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The Safety Brief In our podcasts we give short but valuable overviews
and insights into how contractors and safety managers
can be even more effective in protecting their workers.
In our podcasts we give short but valuable overviews and insights into how contractors and safety managers can be even more effective in protecting their workers.

3 Simple Tips For Safety Managers

Safety managers, ATTENTION! Check hazards, provide safety training, and ensure proper use of PPE.

Safety managers will best succeed by planning ahead for dangers such as fire, chemicals, slips and falls, and other sources of potential on-site injury.

Proper safety instruction for workers and managers is critical. When hazards are identified, all people on-site should be aware of them, and trained on how to work safely around them.

Employees and management should use the proper protective equipment (PPE) when on the job.


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3_Simple_Tips_For_Safety_Managers-Creative_Safety_Supply-250x250Dan Clark:  Hi, I’m Dan Clark of The Safety Brief. This is where we talk about health and safety hazards in today’s demanding industrial and construction worksites.

Three simple tips for safety managers. Plan ahead. Taking safety precautions will help keep the workplace safe. I have three easy-to-remember tips to make the general specific, and make your workplace safer.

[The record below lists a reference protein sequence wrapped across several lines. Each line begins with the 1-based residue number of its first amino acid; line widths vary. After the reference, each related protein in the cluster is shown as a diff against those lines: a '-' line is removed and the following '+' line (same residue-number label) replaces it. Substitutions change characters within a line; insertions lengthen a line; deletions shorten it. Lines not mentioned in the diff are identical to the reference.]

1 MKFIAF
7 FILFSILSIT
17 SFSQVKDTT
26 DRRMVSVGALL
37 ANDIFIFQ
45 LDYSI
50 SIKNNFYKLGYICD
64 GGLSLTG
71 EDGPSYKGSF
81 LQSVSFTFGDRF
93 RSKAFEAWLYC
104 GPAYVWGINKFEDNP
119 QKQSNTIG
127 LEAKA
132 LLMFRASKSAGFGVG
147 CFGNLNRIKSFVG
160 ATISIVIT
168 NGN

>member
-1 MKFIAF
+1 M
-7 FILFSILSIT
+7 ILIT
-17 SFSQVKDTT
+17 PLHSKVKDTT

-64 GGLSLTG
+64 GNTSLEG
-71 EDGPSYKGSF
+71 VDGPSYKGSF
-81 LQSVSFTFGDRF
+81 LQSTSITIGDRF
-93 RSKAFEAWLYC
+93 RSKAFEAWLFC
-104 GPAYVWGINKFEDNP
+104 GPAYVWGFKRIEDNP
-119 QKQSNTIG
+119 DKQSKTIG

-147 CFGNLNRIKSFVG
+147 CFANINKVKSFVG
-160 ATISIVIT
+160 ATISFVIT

#1. Evaluate the hazards. Doing a thorough assessment is a big project. Many companies implement systems for doing a hazard check. No matter how you do it, consider fires, chemical exposure, slips and falls, ergonomics, low light levels, noise and dangerous machinery such as forklifts. Make it specific: a good day-to-day practice is to inspect the worksite before work begins. Check to make sure nothing’s out of place. Think about the small details like the temperature, or the condition of the work surfaces. Are they wet? Are they rough? Are they on an incline? Make hazard evaluation a regular part of your routine.

#2. Train. Health and safety programs involve many types of training, but the development of these programs has to involve management. Let’s make it specific: Remember that training is often specific to a particular job or worksite. Before having workers start on a job consider if additional training or refresher training is needed. For example, if the job involves scaffolding think about whether workers have been trained how to carry equipment up there. Or, if a project involves a new type of chemical ask yourself whether employees are trained with other hazardous chemicals, and if that training is good enough or if they need more.

_Simple_Tips_For_Safety_Managers-Creative_Safety_Supply-welding_PPE-250x233#3. Check PPE. If your workplace uses personal protective equipment, you need to have a program to show workers how to pick out and use the right gear. They also need to know how to check for functionality. Does it work, or not? And clean the PPE. Let’s make it specific: Make a schedule for checking with the workers about PPE. Are they using it? Does it still work and fit well? Would another type make their jobs easier? Making observation and discussion of PPE use a regular occurrence can help prevent accidents.

There are the three simple tips for safety managers and that’s it for this episode. Come back for more tips and techniques on how to stay safety compliant in today’s ever-changing landscape of safety requirements. This is Dan Clark of The Safety Brief. We are sponsored by Creative Safety Supply. See the website at


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photo by Marcin Robert Balcerzak